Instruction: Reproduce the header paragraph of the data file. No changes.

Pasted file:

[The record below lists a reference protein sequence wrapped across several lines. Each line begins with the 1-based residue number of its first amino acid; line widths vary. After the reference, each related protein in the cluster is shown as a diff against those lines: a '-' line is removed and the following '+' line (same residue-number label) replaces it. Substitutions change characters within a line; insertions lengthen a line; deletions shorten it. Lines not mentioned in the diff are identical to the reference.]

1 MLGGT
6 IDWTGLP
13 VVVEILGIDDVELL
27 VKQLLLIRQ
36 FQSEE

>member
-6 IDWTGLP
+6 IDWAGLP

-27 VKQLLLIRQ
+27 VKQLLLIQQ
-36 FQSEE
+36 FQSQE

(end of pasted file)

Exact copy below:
[The record below lists a reference protein sequence wrapped across several lines. Each line begins with the 1-based residue number of its first amino acid; line widths vary. After the reference, each related protein in the cluster is shown as a diff against those lines: a '-' line is removed and the following '+' line (same residue-number label) replaces it. Substitutions change characters within a line; insertions lengthen a line; deletions shorten it. Lines not mentioned in the diff are identical to the reference.]